thumbnailFigure 4. Effects of M. pneumoniae antigens on cytokine production by murine lymphocytes. Lymphocyte culture supernatant concentrations of (a) IL-17A (pg/ml), (b) IL-10 (pg/ml). Closed squares (■) show stimulation with 50 μg protein/ml of M. pneumoniae antigen. Closed triangles (▲) show saline control. *p < 0.05 vs. saline control by Student’s t-test.

Effects of M. pneumoniae and other bacterial antigens on lymphocyte growth

Without IL-6 and TGF-β1, only 50 μg protein/ml of M. pneumoniae antigens promoted the proliferation of lymphocytes (Table 1). In the presence of IL-6 and TGF-β1, proliferation of lymphocytes was increased by either 10 or 50 μg protein/ml of M. pneumoniae antigens, while 50 μg protein/ml of either S. pneumoniae or K. pneumoniae sonicated antigens markedly decreased viable lymphocyte count. Similarly, in the presence of IL-6 and TGF-β1, sonicated antigens of S. pneumoniae (10 and 50 μg protein/ml) and K. pneumoniae (5, 10 and 50 μg protein/ml) reduced the growth of lymphocytes (Table 1). In the absence of IL-6 and TGF-β1, growth of lymphocytes was not inhibited by LPS. However in the presence of IL-6 and TGF-β1, high concentrations (10 and 50 μg protein/ml) of LPS suppressed the multiplication of lymphocytes (Table 1). On the other hand, zymosan A promoted the proliferation of lymphocytes with or without IL-6 and TGF-β1 (Table 1).

Table 1. Effects of microbial antigens on lymphocyte growth with or without IL-6 and TGFβ1

Effect of M. pneumoniae and other antigens on lymphocyte IL-17A production

M. pneumoniae antigens promoted the production of IL-17A. Furthermore, in the presence of IL-6 and TGF-β1, IL-17A production by lymphocytes markedly increased in an antigen concentration-dependent manner (Figure 5a). IL-17A production by lymphocytes induced by either S. pneumoniae, K. pneumoniae antigens or LPS was increased only twice as much as control in the presence of IL-6 and TGF-β1 (Figure 5b,c,d). The addition of 50 μg protein/ml of S. pneumoniae antigens and 50 μg/ml LPS could not induce the levels of IL-17A compared to M. pneumoniae antigens (Figure 5b,d). Moreover, very low levels of IL-17A production were observed in the presence of 50 μg protein/ml of K. pneumoniae sonicated antigens (Figure 5c) and IL-17A production was not increased by zymosan A stimulation at all (Figure 5e).

thumbnailFigure 5. Effects of M. pneumoniae and other antigens on IL-17A production in murine lymphocytes. IL-17A concentration (pg/ml) in the culture supernatant of murine lymphocytes stimulated with antigens of: M. pneumoniae strain M129 (a), S. pneumoniae strain ATCC 33400 (b), K. pneumoniae strain ATCC 13883 (c), LPS from E. coli O127:B8 (d), Zymosan A from S. cerevisiae(e). *p < 0.05 vs. TGF-β1 and IL-6 (+), Ag (−) by Dunnett multiple comparison statistical test; #p < 0.05 vs. cytokine (−), Ag (−) by Student’s t-test.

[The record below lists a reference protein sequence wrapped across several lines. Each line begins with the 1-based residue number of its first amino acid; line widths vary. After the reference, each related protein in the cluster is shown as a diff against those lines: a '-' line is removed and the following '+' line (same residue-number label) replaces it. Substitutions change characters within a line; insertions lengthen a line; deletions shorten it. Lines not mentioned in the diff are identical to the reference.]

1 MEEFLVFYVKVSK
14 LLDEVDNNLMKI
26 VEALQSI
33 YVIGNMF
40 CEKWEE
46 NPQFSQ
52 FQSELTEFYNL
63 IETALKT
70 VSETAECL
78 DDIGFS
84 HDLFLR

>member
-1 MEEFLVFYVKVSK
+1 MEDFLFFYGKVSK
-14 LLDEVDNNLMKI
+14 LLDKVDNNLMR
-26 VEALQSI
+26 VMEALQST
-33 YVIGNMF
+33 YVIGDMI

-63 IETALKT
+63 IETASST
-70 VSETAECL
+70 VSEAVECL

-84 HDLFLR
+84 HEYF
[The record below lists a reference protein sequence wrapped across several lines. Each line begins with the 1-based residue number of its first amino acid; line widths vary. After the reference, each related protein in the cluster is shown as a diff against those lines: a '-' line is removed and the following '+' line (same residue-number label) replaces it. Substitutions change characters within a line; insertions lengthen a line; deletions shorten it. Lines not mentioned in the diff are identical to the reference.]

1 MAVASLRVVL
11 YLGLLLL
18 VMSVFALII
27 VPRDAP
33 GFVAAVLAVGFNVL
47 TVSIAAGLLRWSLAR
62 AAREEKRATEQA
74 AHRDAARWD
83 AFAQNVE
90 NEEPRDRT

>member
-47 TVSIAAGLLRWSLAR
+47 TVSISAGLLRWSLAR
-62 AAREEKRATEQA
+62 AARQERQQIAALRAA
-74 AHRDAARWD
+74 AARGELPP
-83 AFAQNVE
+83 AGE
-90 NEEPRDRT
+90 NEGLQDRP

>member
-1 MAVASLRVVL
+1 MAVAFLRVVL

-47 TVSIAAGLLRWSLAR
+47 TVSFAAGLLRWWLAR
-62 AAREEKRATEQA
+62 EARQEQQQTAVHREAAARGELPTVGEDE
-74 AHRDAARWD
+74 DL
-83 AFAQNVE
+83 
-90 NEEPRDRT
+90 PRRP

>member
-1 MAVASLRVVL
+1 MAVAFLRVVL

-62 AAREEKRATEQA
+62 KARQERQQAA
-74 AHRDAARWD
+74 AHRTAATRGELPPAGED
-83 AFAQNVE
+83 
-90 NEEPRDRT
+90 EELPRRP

Effect of M. pneumoniae and other antigens on lymphocyte IL-10 production

M. pneumoniae antigens promoted the production of IL-10 (Figure 6a). Furthermore, as for IL-17A, IL-6 and TGF-β1 increased IL-10 production by lymphocytes in an antigen concentration-dependent manner (Figure 6a). IL-10 production by lymphocytes induced by S. pneumoniae and K. pneumoniae antigens increased only twice as much as control in the presence of IL-6 and TGF-β1 (Figure 6b,c). However, LPS did not induce significant lymphocyte IL-10 production, even in the presence of IL-6 and TGF-β1 (Figure 6d). IL-10 production by zymosan A induction was increased in the presence of IL-6 and TGF-β1, though this was only approximately 50% of that observed in M. pneumoniae antigen experiments (Figure 6e).

thumbnailFigure 6. Effects of M. pneumoniae and other antigens on IL-10 production in murine lymphocytes. IL-10 concentration (pg/ml) in the culture supernatant of murine lymphocytes stimulated with antigens of M. pneumoniae strain M129 (a), S. pneumoniae strain ATCC 33400 (b), K. pneumoniae strain ATCC 13883 (c), LPS from E. coli O127:B8, (d), Zymosan A from S. cerevisiae(e). *p < 0.05 vs. TGF-β1 and IL-6 (+), Ag (−) by Dunnett multiple comparison statistical test; #p < 0.05 vs. cytokine (−), Ag (−) by Student’s t-test.

Discussion

The pathogenic mechanism by which the diverse extrapulmonary symptoms subsequent to mycoplasma infection occur is thought to be possibly due to indirect tissue injury caused by an overzealous host immune response [11,12].